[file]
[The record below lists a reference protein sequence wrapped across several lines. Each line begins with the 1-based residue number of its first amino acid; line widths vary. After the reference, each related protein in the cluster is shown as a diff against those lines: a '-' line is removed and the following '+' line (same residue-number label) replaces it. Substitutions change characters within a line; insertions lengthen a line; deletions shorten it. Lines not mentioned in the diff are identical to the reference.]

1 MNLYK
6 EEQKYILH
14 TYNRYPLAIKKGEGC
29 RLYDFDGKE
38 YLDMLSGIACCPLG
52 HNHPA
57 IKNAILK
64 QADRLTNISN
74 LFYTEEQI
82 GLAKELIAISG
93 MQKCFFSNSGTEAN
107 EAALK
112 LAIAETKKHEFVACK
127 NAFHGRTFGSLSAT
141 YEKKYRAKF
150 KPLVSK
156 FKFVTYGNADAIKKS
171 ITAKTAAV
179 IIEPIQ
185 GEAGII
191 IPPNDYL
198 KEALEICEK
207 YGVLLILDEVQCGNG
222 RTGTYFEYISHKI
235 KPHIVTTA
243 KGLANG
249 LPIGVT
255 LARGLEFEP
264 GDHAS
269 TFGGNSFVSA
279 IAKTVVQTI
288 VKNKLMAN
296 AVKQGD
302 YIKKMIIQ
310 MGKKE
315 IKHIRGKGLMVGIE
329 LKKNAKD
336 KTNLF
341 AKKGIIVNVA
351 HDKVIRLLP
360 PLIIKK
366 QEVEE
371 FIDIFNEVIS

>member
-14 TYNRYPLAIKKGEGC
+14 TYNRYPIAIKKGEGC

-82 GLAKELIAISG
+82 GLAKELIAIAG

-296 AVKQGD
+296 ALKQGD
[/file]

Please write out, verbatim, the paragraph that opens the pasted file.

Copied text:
[The record below lists a reference protein sequence wrapped across several lines. Each line begins with the 1-based residue number of its first amino acid; line widths vary. After the reference, each related protein in the cluster is shown as a diff against those lines: a '-' line is removed and the following '+' line (same residue-number label) replaces it. Substitutions change characters within a line; insertions lengthen a line; deletions shorten it. Lines not mentioned in the diff are identical to the reference.]